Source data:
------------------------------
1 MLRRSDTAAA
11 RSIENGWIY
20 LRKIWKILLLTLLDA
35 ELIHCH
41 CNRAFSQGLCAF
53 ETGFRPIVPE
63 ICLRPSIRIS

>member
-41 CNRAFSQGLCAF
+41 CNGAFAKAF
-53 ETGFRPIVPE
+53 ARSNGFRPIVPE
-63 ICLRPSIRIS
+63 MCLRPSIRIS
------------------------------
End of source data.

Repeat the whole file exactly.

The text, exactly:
1 MLRRSDTAAA
11 RSIENGWIY
20 LRKIWKILLLTLLDA
35 ELIHCH
41 CNRAFSQGLCAF
53 ETGFRPIVPE
63 ICLRPSIRIS

>member
-41 CNRAFSQGLCAF
+41 CNGAFAKAF
-53 ETGFRPIVPE
+53 ARSNGFRPIVPE
-63 ICLRPSIRIS
+63 MCLRPSIRIS